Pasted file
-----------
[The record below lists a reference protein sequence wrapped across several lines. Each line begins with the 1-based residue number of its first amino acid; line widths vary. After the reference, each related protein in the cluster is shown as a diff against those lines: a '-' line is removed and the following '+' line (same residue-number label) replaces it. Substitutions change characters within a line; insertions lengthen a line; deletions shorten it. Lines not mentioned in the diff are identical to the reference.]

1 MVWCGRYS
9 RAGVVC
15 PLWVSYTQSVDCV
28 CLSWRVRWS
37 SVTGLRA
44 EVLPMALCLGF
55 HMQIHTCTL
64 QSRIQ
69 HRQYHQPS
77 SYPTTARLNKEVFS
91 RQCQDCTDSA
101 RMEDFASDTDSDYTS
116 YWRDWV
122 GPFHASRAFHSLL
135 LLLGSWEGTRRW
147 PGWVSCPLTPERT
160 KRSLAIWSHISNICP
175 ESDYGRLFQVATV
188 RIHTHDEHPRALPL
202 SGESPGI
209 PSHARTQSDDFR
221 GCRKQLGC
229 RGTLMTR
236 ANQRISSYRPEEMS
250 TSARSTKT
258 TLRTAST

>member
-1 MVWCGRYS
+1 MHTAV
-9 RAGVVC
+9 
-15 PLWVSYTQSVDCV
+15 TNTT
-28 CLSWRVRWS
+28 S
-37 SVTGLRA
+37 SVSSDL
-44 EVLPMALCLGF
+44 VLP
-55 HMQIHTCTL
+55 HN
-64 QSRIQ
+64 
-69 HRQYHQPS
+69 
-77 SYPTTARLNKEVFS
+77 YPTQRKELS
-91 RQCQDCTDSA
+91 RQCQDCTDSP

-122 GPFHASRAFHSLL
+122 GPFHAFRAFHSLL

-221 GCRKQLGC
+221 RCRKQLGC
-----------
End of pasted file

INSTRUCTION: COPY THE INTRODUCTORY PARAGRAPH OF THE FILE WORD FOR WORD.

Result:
[The record below lists a reference protein sequence wrapped across several lines. Each line begins with the 1-based residue number of its first amino acid; line widths vary. After the reference, each related protein in the cluster is shown as a diff against those lines: a '-' line is removed and the following '+' line (same residue-number label) replaces it. Substitutions change characters within a line; insertions lengthen a line; deletions shorten it. Lines not mentioned in the diff are identical to the reference.]